Dan McGarry, the Upper Darby School District superintendent, said many students have fallen behind after a year of online learning or been traumatized by the lack of socialization and the pandemic’s impact on their communities and families.

He hopes the latest aid can help fund more emotional support staff and summer programs to get students caught up.

“We will have to continue to bring in more experts and resources,” McGarry said. “Our students are very aware of the social injustice that’s occurred and they’re going to want to talk to people about it.”

» READ MORE: Philly students could attend school this summer and stay hybrid in the fall, the superintendent says

The bill also allows money to be used for upgrading ventilation systems, hiring, and avoiding teacher layoffs.

Some $565 million in aid received in December, plus spending down their own reserves, helped Philadelphia schools balance the district’s budget for this year and next, said Uri Monson, the district’s chief financial officer — despite the cost of 100,000 laptops, 140,000 cloth masks, and more.

Now the district is expecting close to $1.2 billion in new aid. Monson said the district has to be careful in how it uses the money, since it can’t be counted on every year.

“If you just plow it into recurring costs, it’s going to run out and you’re going to be stuck with having to make massive cuts,” Monson said.

Day care and pre-K

The bill provides more funding for Child Care and Development Block Grants (CCDBG), which fund day care, as well as additional funding for Head Start, the federally funded pre-K program.

Finding affordable, quality child care was a challenge even before the pandemic largely closed schools. An August study found that 50% of parents who hadn’t returned to work cited child care as the reason. The money for day care aims to help families and child-care providers, many of whom are lower-income women of color.


Pennsylvania will again receive an infusion of emergency rental assistance, about $670 million out of $19 billion total, according to Treasury estimates. New Jersey will receive about $466 million.

In cities like Philadelphia and Camden, more than half of residents are renters and an eviction crisis was already playing out before the pandemic.

“It’s essential,” said Rachel Garland, managing attorney for the housing unit at Community Legal Services in Philadelphia. “Right now tenants need to be able to pay their rent, they need to have a home to live in, landlords need to be able to collect rent. This fills that gap.”

» READ MORE: Gaps in Black and white home ownership transcend a booming market and threaten to leave some behind

To qualify for rental assistance, people need to have experienced a pandemic-related income reduction. That often leaves out people who have been less directly impacted.

About $74 million is earmarked for homelessness assistance in Pennsylvania.

Vaccines and testing

The plan sets aside $14 billion for vaccines, and $7.6 billion to hire 100,000 public health workers to distribute shots nationwide.

While Pennsylvania and New Jersey county officials are awaiting details of how that money can be spent, Burlington County Health Commissioner Herb Conaway hopes to hire workers and buy mobile health units to go directly into communities that are hard to reach.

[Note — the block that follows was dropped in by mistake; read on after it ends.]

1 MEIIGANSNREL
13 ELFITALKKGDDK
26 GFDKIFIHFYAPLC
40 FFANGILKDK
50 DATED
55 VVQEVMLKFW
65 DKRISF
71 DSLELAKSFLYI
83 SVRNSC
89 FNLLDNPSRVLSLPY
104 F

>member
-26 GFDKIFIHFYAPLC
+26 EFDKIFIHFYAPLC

“These are Black and brown people in particular who are among the hardest-hit persons by the pandemic and yet so far the vaccine program has not done a very good job of reaching them,” said Conaway, who is also a Democratic state assemblyman. “This is a state and nationwide problem. We have to approach those populations differently than we’ve been doing.”

Funding includes $60 million for Pennsylvania seniors to provide vaccine outreach and education, as well as meals and support for family caregivers, according to preliminary numbers.


Pennsylvania will receive about $1.28 billion in transit assistance, including about $650 million for SEPTA and $115 million for Philadelphia International Airport.

The Philadelphia airport’s slice of the total $8 billion for airports nationwide will reduce and delay layoffs, and go toward recouping losses in a year when traveler traffic dropped about 64% compared to pre-pandemic levels, said CEO Chellie Cameron.

The airport received $116 million in the first relief bill last spring and about $20 million in aid since. It costs about $1 million a day to operate.

“It’s been a real lifeline for us to be able to get through this horrible past year,” Cameron said.


Hard-hit restaurants, bars, and eateries nationwide will receive about $25 billion in targeted assistance, though it’s unclear how that will get distributed in the region.

Whatever cash comes into the revenue-starved industry will be welcome.

“They’re operating on fumes,” said James Zeleniak, founder of Punch Media, a marketing firm that represents several local restaurants. “Some might have gotten some sort of [Paycheck Protection Program loan] or other financial help earlier, but now that’s all been used up.” This next round of money, he said, “is a lifeline to get to the other side.”

Philip Scotti, owner of P.J. Clarke’s, across from Washington Square, closed the restaurant months ago without the normal foot traffic from tourists or office workers to sustain it. But with warmer weather and the city easing indoor dining limits, he reopened Wednesday as temperatures crept into the high 60s and the House gave final passage to the bill.

“I doubt they will give another round after this,” Scotti said, “So whatever it is will have to last us until January and then everybody has to just hope that that will be enough.”